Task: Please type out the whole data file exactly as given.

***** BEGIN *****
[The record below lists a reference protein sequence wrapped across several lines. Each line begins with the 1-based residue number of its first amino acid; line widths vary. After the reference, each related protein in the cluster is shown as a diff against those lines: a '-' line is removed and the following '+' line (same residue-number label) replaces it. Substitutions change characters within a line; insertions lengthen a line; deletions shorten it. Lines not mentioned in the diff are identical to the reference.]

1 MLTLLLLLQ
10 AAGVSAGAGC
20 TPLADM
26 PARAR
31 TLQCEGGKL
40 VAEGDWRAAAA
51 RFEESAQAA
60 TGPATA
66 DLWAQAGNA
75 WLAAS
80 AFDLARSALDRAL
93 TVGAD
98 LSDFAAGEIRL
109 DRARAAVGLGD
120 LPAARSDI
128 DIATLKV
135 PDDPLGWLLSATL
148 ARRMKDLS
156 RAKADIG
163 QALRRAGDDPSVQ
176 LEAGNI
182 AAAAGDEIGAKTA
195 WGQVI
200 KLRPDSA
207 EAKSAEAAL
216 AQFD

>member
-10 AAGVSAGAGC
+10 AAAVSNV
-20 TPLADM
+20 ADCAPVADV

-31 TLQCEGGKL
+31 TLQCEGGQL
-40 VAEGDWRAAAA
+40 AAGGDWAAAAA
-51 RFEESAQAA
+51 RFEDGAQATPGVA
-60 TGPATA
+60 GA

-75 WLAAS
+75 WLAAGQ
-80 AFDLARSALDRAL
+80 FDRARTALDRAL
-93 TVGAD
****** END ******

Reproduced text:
[The record below lists a reference protein sequence wrapped across several lines. Each line begins with the 1-based residue number of its first amino acid; line widths vary. After the reference, each related protein in the cluster is shown as a diff against those lines: a '-' line is removed and the following '+' line (same residue-number label) replaces it. Substitutions change characters within a line; insertions lengthen a line; deletions shorten it. Lines not mentioned in the diff are identical to the reference.]

1 MLTLLLLLQ
10 AAGVSAGAGC
20 TPLADM
26 PARAR
31 TLQCEGGKL
40 VAEGDWRAAAA
51 RFEESAQAA
60 TGPATA
66 DLWAQAGNA
75 WLAAS
80 AFDLARSALDRAL
93 TVGAD
98 LSDFAAGEIRL
109 DRARAAVGLGD
120 LPAARSDI
128 DIATLKV
135 PDDPLGWLLSATL
148 ARRMKDLS
156 RAKADIG
163 QALRRAGDDPSVQ
176 LEAGNI
182 AAAAGDEIGAKTA
195 WGQVI
200 KLRPDSA
207 EAKSAEAAL
216 AQFD

>member
-10 AAGVSAGAGC
+10 AAAVSNV
-20 TPLADM
+20 ADCAPVADV

-31 TLQCEGGKL
+31 TLQCEGGQL
-40 VAEGDWRAAAA
+40 AAGGDWAAAAA
-51 RFEESAQAA
+51 RFEDGAQATPGVA
-60 TGPATA
+60 GA

-75 WLAAS
+75 WLAAGQ
-80 AFDLARSALDRAL
+80 FDRARTALDRAL
-93 TVGAD